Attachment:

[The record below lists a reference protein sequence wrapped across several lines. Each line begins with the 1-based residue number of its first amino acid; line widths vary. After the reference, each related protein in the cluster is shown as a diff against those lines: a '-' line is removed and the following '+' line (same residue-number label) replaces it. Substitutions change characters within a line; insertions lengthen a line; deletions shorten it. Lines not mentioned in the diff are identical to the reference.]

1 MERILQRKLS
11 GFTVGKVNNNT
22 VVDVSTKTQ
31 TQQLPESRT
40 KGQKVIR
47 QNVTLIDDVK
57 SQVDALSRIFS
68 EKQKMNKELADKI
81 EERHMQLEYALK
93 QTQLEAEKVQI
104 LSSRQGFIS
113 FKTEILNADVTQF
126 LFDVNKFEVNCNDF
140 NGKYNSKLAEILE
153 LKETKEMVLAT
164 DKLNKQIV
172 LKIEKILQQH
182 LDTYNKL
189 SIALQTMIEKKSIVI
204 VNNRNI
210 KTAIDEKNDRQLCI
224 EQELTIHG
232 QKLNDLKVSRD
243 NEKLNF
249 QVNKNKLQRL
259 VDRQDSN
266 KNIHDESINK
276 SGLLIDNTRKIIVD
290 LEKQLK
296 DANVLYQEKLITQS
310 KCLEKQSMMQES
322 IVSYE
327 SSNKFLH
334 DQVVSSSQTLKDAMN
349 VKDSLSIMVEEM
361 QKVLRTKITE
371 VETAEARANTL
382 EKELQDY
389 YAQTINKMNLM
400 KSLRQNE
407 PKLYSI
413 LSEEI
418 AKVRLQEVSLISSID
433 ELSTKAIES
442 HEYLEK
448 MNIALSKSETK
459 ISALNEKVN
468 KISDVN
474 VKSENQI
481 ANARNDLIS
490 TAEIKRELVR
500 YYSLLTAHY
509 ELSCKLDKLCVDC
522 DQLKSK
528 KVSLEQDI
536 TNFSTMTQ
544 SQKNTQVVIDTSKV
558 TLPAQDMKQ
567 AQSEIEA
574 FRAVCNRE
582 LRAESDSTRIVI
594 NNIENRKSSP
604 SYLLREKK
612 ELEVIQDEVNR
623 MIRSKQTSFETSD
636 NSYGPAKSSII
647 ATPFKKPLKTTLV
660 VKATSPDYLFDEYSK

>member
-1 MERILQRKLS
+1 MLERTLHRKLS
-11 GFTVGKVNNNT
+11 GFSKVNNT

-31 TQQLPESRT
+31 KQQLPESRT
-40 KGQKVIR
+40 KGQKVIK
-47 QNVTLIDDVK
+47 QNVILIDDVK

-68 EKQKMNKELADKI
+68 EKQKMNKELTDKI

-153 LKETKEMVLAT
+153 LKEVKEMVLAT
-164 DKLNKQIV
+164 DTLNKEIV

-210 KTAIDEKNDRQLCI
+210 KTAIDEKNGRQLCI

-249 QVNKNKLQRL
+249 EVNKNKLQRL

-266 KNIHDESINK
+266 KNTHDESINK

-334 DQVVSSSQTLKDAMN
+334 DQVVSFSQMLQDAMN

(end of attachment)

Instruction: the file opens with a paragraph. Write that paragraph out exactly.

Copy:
[The record below lists a reference protein sequence wrapped across several lines. Each line begins with the 1-based residue number of its first amino acid; line widths vary. After the reference, each related protein in the cluster is shown as a diff against those lines: a '-' line is removed and the following '+' line (same residue-number label) replaces it. Substitutions change characters within a line; insertions lengthen a line; deletions shorten it. Lines not mentioned in the diff are identical to the reference.]